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The Norfolk Churches Site: an occasional sideways glance at the churches of Norfolk

St Peter, Mundham

Mundham

Mundham Mundham Mundham

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St Peter, Mundham

This pretty little church sits on a mound above the road between Loddon and Seething, which has cut down beside it as the centuries have passed. There were two parishes in medieval times, and the ruins of St Ethelbert sit about half a mile away to the east. The parish church of Seething is much closer, a couple of fields to the west. St Peter is small, its typical late medieval massing creating an illusion of size. As at Seething there is a 14th century chancel, but here there was great enthusiasm on the eve of the Reformation, when the nave windows were all replaced. The fine Norman south doorway, a festival of scrolls, leaves, zigzags and rolls, is a reminder that there was a church here long before all that happened.

You enter a building which is about as typical an East Anglian country church as I know. There are no great excitements, simply an ordinary church talking of the generations that have adapted it according to changing liturgical needs and fashions over the centuries. There are brass inscriptions to two of those former parishioners, apparently from the same family, each fascinating for being close to the Reformation but on different sides. The first, of 1538, asks us Of your charitie pray for the soule of Henry Arborn whois bodie lieth buried under this ston, tells us that he died in the XXIX yeir of our sovreign lord kyng Henry the VIII and concludes by hoping on whose soule Jesu have mercy amen. This must be one of the last examples of the use of prayer clauses in a memorial inscription in Norfolk, for shortly after this prayers for the dead were outlawed. Almost eighty years later, the other memorial is to William Harborne, and consists of two separate plates beneath a shield and above what appears to be an inlay for another plate. Remarkably perhaps for this quiet little backwater, Harborne was the ambassador to Constantinople during the later years of Queen Elizabeth I's reign. His inscription is wholly secular, and bids us to Behold a dead man's howse who full of dayes reetirde here from the world. Desert and praise should sitt upon his grave in vertuous strife, this to instruct and that to wright his life. Heires, spare your cost, he needs no toombe in death who embassagde for Queen Elizabeth. His next will be when at the generall dome God sends his soule to fetch his bodye home.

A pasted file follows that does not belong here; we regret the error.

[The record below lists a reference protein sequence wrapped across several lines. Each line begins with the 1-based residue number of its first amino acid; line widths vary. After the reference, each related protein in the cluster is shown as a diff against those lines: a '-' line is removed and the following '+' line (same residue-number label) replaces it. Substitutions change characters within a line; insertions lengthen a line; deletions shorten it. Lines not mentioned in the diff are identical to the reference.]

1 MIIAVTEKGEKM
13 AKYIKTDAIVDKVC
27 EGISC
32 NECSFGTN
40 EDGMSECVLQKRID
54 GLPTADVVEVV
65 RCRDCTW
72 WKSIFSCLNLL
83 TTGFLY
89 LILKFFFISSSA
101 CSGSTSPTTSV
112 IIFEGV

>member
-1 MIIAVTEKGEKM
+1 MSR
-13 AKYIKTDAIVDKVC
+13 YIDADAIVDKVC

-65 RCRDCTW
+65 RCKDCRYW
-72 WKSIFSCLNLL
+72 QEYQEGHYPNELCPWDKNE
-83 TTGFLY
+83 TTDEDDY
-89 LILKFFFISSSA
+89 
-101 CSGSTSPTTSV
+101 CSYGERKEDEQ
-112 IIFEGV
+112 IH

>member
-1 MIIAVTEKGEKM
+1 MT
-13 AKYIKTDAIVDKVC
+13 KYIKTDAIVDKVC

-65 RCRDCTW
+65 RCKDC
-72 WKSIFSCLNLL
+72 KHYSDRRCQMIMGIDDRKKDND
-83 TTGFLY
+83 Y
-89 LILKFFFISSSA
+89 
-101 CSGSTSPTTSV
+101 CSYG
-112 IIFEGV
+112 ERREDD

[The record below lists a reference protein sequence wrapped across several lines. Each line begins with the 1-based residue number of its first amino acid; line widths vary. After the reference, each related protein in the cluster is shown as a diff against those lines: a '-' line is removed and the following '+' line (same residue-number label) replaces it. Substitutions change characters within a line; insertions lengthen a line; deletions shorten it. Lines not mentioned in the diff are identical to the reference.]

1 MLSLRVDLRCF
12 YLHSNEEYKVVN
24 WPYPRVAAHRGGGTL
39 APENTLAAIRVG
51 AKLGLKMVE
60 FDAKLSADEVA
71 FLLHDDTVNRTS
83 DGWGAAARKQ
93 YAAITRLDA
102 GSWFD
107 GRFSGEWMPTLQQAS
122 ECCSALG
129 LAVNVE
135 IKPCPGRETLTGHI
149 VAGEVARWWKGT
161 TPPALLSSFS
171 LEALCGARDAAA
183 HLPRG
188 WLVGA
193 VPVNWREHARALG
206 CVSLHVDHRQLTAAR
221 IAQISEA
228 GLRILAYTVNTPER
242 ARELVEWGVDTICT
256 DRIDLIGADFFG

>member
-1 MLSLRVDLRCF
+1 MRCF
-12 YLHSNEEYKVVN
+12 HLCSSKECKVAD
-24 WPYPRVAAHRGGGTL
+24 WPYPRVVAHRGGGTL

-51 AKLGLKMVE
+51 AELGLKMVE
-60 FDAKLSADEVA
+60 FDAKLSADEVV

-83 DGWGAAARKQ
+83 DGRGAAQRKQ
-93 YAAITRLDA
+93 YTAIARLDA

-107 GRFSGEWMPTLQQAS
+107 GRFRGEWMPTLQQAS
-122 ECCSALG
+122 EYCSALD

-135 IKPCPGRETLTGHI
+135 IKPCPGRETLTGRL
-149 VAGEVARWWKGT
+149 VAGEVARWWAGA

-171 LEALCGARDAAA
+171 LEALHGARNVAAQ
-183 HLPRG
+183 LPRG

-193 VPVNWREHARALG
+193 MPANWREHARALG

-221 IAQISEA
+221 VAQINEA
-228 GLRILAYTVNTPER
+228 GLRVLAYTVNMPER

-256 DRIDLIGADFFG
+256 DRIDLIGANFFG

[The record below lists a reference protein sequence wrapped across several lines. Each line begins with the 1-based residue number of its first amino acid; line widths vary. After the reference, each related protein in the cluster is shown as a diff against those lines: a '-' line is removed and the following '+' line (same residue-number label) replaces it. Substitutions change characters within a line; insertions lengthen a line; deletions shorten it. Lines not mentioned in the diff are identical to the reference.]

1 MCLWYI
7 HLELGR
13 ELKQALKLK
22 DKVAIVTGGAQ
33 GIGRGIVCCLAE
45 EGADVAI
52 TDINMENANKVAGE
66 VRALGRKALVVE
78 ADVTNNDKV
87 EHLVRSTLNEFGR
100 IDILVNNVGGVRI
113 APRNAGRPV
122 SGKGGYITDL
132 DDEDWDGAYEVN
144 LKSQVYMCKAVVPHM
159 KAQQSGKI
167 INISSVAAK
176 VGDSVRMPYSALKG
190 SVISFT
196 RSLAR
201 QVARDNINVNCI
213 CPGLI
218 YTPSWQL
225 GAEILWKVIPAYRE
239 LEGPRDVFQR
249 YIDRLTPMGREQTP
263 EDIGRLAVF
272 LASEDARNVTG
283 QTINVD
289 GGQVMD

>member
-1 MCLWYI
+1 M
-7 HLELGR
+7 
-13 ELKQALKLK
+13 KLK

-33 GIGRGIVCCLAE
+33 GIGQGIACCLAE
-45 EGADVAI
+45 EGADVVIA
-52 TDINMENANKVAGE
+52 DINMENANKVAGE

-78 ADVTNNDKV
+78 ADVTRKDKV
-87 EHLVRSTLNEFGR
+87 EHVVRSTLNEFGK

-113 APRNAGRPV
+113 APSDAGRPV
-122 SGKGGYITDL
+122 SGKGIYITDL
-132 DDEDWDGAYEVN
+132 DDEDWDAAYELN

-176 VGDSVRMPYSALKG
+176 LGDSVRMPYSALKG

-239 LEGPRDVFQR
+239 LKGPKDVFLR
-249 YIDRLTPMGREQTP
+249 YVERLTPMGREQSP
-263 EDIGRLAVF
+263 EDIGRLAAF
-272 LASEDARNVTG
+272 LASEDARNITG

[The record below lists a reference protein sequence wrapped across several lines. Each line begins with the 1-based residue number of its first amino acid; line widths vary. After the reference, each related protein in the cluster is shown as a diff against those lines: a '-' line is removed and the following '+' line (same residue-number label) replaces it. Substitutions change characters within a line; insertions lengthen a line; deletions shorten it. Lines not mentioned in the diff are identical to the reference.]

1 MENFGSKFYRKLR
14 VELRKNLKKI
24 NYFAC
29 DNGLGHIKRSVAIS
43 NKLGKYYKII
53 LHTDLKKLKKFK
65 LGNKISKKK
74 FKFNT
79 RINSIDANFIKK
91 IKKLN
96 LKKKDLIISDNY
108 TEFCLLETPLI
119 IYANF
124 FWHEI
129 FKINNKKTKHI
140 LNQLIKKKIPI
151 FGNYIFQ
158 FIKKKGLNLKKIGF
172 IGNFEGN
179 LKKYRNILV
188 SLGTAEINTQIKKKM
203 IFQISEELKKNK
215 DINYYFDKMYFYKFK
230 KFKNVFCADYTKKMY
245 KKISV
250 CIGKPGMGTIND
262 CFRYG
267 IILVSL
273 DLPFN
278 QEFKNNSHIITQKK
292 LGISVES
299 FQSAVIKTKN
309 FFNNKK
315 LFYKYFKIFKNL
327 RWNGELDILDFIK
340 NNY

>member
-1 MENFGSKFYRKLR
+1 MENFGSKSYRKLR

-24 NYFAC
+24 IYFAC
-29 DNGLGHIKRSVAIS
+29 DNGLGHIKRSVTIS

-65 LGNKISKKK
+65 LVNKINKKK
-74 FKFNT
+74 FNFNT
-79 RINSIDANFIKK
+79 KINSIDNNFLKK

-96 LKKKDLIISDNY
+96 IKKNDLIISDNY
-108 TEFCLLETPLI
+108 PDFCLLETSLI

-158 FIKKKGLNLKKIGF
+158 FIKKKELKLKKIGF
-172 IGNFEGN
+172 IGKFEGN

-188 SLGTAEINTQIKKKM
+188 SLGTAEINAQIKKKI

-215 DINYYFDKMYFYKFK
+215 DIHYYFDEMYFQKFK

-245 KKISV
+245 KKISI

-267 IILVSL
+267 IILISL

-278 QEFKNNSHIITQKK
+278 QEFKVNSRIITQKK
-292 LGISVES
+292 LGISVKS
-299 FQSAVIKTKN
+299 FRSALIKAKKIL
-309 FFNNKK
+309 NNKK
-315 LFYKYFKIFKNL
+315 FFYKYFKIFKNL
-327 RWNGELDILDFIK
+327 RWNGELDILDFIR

'behold a dead man's howse who full of dayes retirde here from the world', 1617 William Harborne, 1617 'Of your charitie pray for the soule of Henry Alborn whois bodie lieth buried under this ston', 1538

William Harborne lies beneath the pretty 15th Century screen, the chancel beyond all of a simple 19th Century restoration, probably contemporary with the north aisle of the 1880s. This seems to have been a busy time at Mundham, for the area beneath the tower was converted somewhat uneasily into a railed baptistery with a simple faux-Romanesque font. A 13th Century Purbeck marble font in poor condition lies up one corner, and I can't think of any reason for it to be there other than it was the original font before the 1880s restoration, possibly pressed into service as an animal trough and then later returned to the church. More memorable in any case is the fireplace set on the south side under the tower. About half a dozen of these survive in Norfolk. They are often referred to as wafer ovens, though as Eamon Duffy has reminded us, at Mass in a medieval church only the priest would eat the communion wafer. The villagers took it in turns to bake the bread which would be blessed on the altar and then distributed amongst the congregation. The Reformation would bring this tradition to an end.

As often in churches in this corner of Norfolk, the remains of a 15th Century St Christopher look down from the north wall. He's in poor shape, but is a particularly interesting example because not only does the floral border survive, but there appears to be the remains of a scroll level with the saint's head. There's a similar survival at Creeting St Peter in Suffolk, the inscription barely discernible as an invitation to say a prayer before the image. St Christopher was and is the patron saint of travellers, and the great fear towards the end of the medieval period was the danger of dying unshriven, which is to say not being able to make a deathbed confession and receive absolution. Since this was most likely to happen on a journey, St Christopher's assistance was called upon, for as the Latin inscription at Creeting St Peter reminds us, Whosoever reverences this image shall feel no burden in his heart today.

Simon Knott, October 2021

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south doorway looking east looking west
fireplace under the tower sanctuary St Christopher with scroll and floral border

   
               
                 

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The Norfolk Churches Site: an occasional sideways glance at the churches of Norfolk